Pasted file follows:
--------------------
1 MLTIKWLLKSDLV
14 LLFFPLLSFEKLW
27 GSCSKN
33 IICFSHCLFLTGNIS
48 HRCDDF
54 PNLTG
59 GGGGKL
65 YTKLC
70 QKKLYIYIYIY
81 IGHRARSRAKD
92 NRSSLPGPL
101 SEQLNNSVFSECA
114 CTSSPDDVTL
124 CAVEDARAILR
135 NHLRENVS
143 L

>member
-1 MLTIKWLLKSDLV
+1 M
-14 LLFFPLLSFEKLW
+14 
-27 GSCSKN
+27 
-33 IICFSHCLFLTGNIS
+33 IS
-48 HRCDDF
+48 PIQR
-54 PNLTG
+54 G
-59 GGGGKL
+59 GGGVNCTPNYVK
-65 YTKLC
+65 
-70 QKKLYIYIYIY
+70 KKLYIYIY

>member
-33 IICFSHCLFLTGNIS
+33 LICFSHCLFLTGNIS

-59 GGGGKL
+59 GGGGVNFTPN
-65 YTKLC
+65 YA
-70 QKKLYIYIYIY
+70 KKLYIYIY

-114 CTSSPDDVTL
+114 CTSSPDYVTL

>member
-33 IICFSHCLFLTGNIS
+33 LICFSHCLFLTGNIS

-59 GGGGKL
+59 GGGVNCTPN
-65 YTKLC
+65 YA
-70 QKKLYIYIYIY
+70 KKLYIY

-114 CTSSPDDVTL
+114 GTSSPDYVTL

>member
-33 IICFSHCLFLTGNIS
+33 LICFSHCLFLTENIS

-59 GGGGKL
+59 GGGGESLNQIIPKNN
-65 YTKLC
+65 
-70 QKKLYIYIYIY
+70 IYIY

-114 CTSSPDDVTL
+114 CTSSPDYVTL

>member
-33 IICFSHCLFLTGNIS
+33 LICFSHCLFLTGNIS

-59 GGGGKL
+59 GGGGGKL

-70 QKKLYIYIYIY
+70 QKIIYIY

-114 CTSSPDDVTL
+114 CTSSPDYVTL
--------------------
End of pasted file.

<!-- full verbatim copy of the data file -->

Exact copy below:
1 MLTIKWLLKSDLV
14 LLFFPLLSFEKLW
27 GSCSKN
33 IICFSHCLFLTGNIS
48 HRCDDF
54 PNLTG
59 GGGGKL
65 YTKLC
70 QKKLYIYIYIY
81 IGHRARSRAKD
92 NRSSLPGPL
101 SEQLNNSVFSECA
114 CTSSPDDVTL
124 CAVEDARAILR
135 NHLRENVS
143 L

>member
-1 MLTIKWLLKSDLV
+1 M
-14 LLFFPLLSFEKLW
+14 
-27 GSCSKN
+27 
-33 IICFSHCLFLTGNIS
+33 IS
-48 HRCDDF
+48 PIQR
-54 PNLTG
+54 G
-59 GGGGKL
+59 GGGVNCTPNYVK
-65 YTKLC
+65 
-70 QKKLYIYIYIY
+70 KKLYIYIY

>member
-33 IICFSHCLFLTGNIS
+33 LICFSHCLFLTGNIS

-59 GGGGKL
+59 GGGGVNFTPN
-65 YTKLC
+65 YA
-70 QKKLYIYIYIY
+70 KKLYIYIY

-114 CTSSPDDVTL
+114 CTSSPDYVTL

>member
-33 IICFSHCLFLTGNIS
+33 LICFSHCLFLTGNIS

-59 GGGGKL
+59 GGGVNCTPN
-65 YTKLC
+65 YA
-70 QKKLYIYIYIY
+70 KKLYIY

-114 CTSSPDDVTL
+114 GTSSPDYVTL

>member
-33 IICFSHCLFLTGNIS
+33 LICFSHCLFLTENIS

-59 GGGGKL
+59 GGGGESLNQIIPKNN
-65 YTKLC
+65 
-70 QKKLYIYIYIY
+70 IYIY

-114 CTSSPDDVTL
+114 CTSSPDYVTL

>member
-33 IICFSHCLFLTGNIS
+33 LICFSHCLFLTGNIS

-59 GGGGKL
+59 GGGGGKL

-70 QKKLYIYIYIY
+70 QKIIYIY

-114 CTSSPDDVTL
+114 CTSSPDYVTL